Herd immunity, while scientifically appropriate, is an unfortunate term to throw at Americans. We think of a herd as something that is rounded up, put into pens and then slaughtered. We don’t want to be treated like cattle.

So how are we supposed to react to a pandemic? We know that some diseases spread quickly and can be lethal. Think of typhoid fever, polio or the 1918 flu, which killed some of our ancestors. Vaccines have eliminated the risk of catching them today. Scientists studying such diseases in animals discovered some time ago that immunizing a substantial percentage of the herd soon stops the spread of the disease.

Immunizing a herd of cattle is relatively easy, but democracies don’t round up their citizens and force 70% of them to get vaccinated. As citizens we are in charge of our own decisions, but perhaps we should consider how our decisions affect the people around us.

If your friends and neighbors start dropping like flies from COVID-19, you will likely take it seriously. But what if you don’t know anyone who is really sick from the virus? You only hear about it on the news. Or you may know people who got sick but seemed to get over it. So you decide to skip the vaccination. If you don’t get sick you feel justified in your decision. You may even decide not to wear a mask. You may feel proud that you made your decision independently, but you overlook the fact that you may be infecting others who will get really sick.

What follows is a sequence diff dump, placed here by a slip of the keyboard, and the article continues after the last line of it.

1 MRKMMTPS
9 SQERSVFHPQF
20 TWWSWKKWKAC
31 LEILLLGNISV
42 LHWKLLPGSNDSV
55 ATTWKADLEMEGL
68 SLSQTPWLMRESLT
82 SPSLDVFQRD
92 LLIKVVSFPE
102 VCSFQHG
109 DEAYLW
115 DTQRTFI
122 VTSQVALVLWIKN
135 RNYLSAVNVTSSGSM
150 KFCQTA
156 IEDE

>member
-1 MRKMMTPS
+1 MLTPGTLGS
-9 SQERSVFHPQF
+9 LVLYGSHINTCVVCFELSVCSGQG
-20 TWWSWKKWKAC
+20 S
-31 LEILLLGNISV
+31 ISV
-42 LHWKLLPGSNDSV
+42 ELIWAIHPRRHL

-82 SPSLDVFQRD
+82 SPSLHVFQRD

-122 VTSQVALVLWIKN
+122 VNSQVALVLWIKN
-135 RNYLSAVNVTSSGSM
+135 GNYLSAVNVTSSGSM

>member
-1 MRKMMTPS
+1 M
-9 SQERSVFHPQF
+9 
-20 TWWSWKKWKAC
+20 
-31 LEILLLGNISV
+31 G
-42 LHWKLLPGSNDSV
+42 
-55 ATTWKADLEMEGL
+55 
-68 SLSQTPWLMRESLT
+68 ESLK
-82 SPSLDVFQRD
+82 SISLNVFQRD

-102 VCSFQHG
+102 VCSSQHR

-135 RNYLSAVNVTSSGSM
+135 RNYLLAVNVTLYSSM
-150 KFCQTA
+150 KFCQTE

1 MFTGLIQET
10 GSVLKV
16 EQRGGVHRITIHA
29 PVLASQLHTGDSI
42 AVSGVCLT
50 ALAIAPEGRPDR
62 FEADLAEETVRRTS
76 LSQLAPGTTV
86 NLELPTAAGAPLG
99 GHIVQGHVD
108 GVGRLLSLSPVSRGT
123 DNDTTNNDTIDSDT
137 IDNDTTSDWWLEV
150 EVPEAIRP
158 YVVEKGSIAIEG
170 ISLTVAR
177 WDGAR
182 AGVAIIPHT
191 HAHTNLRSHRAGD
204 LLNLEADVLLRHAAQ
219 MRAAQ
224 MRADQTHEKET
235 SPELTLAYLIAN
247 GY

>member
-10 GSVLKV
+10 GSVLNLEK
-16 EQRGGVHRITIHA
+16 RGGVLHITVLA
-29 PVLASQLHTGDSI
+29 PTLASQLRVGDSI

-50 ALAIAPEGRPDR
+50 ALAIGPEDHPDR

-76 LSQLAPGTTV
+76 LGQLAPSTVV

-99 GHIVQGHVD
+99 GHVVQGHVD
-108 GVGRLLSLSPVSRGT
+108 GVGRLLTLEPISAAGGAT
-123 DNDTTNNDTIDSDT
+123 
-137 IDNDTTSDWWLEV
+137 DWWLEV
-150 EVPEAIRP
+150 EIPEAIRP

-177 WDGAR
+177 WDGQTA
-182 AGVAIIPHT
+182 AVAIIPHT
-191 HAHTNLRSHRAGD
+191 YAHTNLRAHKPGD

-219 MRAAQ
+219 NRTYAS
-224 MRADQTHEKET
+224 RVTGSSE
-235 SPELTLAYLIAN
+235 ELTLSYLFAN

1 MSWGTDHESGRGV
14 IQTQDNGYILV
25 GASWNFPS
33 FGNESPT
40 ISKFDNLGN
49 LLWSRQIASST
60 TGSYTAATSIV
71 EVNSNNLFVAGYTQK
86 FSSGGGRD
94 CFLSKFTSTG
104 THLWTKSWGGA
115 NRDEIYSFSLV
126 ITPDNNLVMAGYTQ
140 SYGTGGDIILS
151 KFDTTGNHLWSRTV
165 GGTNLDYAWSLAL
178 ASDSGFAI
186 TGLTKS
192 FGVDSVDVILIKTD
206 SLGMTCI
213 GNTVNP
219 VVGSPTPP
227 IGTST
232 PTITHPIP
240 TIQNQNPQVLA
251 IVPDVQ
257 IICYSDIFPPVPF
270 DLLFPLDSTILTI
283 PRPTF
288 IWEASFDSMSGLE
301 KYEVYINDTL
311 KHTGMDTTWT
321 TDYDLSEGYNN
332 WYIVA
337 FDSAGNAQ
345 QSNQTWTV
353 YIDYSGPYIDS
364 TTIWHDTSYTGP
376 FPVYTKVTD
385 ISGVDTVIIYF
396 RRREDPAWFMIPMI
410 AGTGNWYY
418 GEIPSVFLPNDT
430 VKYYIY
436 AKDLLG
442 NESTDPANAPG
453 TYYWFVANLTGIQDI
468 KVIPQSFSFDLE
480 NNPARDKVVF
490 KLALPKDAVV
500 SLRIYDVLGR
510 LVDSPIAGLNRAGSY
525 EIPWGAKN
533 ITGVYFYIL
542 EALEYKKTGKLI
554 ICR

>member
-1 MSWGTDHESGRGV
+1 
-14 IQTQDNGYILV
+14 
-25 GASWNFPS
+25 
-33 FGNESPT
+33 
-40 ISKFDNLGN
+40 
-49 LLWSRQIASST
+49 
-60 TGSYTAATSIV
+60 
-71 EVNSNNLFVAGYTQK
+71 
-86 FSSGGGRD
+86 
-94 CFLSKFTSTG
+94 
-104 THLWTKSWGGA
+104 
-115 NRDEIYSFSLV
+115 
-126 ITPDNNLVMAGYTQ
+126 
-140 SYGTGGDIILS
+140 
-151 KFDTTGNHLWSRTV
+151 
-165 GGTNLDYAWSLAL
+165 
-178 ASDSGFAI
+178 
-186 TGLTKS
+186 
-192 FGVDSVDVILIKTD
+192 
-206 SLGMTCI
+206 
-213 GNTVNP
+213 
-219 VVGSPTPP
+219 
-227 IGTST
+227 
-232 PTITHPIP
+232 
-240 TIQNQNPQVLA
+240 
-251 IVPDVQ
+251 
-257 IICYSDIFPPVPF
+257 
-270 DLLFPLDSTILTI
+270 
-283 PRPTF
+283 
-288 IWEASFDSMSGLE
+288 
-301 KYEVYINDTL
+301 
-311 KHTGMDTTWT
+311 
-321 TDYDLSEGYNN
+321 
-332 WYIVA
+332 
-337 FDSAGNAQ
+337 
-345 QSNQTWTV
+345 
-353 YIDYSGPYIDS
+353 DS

Here is where herd immunity makes sense. Vaccinating around 70% of our population is sufficient to keep the virus from spreading. If most people in our community decide not to get vaccinated, the virus and its new variants will continue to spread, with dire consequences for some of the unvaccinated. To date in Umatilla County, nearly 3,000 people have been infected with it, and 87 of them have died. We don’t know how many others who caught the disease have lingering health problems.

As a community we are not a herd of cattle, but we are in close contact with other people every day. No one is forcing us to be vaccinated, but by refusing to get vaccinated we are gambling not only with our own health but with the health of those around us.

Terry Templeman

Pendleton

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